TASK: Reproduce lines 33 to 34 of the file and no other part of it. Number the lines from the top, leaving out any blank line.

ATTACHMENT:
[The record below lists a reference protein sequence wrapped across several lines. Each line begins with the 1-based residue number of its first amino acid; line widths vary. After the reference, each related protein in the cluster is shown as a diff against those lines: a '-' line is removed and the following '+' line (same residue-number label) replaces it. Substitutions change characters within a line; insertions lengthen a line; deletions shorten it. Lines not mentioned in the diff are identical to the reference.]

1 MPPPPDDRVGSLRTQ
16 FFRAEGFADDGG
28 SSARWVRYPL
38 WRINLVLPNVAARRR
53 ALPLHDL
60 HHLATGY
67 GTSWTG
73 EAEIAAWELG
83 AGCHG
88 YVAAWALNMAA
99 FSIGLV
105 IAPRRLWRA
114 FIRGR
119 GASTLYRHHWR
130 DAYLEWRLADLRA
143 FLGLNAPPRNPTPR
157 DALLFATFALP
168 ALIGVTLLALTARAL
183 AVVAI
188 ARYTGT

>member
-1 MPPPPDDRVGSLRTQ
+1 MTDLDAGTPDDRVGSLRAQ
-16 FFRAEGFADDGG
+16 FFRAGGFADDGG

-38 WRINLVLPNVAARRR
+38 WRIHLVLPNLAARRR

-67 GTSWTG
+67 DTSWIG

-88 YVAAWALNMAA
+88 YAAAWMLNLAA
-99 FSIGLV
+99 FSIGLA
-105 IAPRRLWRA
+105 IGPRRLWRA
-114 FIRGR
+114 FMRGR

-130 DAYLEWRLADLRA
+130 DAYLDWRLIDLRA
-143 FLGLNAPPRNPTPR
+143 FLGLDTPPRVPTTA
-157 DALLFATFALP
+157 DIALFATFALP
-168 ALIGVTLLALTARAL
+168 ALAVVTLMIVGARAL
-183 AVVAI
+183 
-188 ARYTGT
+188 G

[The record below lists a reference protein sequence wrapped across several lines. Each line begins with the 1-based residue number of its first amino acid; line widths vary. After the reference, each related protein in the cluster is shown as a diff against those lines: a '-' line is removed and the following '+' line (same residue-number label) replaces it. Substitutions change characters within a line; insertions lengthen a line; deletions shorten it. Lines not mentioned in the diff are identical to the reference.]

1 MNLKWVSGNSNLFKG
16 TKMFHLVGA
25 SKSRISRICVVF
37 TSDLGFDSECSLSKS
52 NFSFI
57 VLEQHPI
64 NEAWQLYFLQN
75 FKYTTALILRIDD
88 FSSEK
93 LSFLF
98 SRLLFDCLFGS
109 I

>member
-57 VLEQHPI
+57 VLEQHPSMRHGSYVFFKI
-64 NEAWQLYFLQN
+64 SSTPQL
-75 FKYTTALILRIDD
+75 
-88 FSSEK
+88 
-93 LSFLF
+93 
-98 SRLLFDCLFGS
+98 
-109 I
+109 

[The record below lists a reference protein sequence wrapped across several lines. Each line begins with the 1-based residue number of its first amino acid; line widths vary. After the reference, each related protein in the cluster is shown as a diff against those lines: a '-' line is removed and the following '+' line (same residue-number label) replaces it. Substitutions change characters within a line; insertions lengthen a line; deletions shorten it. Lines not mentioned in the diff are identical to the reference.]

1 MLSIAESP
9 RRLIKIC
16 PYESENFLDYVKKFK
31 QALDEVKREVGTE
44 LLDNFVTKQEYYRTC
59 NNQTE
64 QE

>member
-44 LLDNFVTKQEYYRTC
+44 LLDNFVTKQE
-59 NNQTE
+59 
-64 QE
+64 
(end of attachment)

-99 FSIGLV
+99 FSIGLA